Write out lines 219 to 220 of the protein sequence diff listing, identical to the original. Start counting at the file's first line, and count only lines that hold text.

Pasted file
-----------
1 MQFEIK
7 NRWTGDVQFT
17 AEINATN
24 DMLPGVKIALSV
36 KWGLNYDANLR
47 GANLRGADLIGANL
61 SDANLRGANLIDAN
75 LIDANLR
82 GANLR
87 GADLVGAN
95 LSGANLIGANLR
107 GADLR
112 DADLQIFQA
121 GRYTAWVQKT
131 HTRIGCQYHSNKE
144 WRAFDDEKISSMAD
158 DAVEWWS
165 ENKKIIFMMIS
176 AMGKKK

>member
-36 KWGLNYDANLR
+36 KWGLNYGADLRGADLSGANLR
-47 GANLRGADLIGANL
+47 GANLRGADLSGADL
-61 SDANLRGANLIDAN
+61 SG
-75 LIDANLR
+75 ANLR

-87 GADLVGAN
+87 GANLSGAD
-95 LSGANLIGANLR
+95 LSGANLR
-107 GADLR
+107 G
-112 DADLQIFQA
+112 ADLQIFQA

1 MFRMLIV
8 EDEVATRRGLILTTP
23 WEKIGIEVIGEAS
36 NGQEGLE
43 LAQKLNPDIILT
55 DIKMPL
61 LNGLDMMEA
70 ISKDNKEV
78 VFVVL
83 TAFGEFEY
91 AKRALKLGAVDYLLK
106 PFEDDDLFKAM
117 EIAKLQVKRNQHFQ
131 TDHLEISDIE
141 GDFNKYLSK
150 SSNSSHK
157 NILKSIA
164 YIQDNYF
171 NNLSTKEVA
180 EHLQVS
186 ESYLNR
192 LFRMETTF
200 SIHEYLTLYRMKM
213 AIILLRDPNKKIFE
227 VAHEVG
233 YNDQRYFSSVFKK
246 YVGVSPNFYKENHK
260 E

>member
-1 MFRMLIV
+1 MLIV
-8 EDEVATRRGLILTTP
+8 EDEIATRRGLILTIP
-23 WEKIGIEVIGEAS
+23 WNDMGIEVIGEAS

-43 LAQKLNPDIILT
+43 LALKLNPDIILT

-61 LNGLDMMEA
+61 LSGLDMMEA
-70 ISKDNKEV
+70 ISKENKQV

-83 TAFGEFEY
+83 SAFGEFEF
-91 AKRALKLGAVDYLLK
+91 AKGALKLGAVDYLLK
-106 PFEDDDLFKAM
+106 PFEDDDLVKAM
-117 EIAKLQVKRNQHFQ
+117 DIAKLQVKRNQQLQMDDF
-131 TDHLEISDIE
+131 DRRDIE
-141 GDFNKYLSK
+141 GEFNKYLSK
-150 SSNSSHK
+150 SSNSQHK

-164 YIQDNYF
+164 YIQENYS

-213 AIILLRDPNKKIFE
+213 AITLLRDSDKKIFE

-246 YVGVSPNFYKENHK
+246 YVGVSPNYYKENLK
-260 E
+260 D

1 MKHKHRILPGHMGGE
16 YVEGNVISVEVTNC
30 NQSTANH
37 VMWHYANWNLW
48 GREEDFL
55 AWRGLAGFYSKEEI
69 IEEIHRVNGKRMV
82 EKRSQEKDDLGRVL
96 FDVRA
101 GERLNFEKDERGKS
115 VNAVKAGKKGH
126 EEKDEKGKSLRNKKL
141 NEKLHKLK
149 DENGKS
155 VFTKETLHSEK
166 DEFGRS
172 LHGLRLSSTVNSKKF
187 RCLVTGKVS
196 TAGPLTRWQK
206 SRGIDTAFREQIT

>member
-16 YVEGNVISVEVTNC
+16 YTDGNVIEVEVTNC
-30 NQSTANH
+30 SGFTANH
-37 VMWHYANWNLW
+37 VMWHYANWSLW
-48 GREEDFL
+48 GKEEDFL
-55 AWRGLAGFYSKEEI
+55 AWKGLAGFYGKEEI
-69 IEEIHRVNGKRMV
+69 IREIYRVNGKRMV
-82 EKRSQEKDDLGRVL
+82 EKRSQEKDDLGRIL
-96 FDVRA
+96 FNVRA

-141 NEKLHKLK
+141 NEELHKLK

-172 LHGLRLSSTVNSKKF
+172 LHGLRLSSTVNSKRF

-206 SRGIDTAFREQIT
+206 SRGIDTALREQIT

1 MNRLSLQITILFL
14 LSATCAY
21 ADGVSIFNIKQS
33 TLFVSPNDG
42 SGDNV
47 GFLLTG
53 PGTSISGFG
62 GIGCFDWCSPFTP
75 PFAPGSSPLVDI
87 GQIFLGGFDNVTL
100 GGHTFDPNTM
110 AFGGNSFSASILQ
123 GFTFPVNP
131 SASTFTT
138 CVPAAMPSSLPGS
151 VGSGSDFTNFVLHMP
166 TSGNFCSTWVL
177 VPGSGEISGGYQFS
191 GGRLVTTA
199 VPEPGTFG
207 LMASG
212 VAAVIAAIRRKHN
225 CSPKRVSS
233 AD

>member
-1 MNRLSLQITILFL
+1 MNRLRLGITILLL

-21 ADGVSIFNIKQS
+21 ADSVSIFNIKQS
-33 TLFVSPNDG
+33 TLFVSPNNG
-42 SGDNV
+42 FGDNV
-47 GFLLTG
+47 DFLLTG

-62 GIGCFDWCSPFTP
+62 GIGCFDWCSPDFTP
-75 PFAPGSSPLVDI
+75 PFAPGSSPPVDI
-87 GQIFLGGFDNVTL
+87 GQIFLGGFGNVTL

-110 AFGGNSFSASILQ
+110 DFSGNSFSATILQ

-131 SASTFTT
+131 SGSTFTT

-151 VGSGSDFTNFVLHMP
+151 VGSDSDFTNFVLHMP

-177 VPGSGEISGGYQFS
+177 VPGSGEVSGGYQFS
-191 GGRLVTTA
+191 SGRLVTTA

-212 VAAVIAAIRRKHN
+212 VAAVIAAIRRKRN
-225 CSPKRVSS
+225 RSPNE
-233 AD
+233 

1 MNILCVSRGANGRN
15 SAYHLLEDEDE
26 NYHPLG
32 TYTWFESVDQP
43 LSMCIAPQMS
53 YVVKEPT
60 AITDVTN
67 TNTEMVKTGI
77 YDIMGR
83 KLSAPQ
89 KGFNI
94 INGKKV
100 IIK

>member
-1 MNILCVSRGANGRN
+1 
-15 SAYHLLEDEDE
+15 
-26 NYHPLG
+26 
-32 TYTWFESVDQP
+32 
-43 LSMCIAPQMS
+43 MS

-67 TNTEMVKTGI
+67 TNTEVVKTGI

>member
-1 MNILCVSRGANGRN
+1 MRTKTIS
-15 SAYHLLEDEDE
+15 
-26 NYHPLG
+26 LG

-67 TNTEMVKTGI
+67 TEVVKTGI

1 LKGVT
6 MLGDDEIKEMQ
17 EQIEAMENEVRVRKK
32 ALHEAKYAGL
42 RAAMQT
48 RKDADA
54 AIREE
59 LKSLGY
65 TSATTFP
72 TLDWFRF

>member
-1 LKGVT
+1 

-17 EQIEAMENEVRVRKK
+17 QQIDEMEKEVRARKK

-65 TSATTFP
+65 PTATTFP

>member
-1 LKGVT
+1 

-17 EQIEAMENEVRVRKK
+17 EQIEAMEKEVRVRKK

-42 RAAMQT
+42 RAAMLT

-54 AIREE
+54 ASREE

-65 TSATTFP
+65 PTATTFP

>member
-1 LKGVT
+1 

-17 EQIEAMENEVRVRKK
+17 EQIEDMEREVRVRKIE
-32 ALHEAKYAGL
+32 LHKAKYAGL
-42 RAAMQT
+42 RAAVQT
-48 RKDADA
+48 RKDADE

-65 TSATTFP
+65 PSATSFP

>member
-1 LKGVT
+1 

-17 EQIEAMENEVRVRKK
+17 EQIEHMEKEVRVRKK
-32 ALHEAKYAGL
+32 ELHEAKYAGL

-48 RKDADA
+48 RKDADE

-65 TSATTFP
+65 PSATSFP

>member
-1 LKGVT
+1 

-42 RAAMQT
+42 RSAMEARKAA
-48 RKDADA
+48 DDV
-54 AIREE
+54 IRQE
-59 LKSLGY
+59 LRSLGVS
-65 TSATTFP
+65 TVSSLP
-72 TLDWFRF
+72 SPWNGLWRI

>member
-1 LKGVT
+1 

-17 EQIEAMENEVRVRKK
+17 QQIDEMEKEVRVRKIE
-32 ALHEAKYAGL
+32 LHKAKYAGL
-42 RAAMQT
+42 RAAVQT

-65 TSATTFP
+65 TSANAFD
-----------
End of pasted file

+26 
-32 TYTWFESVDQP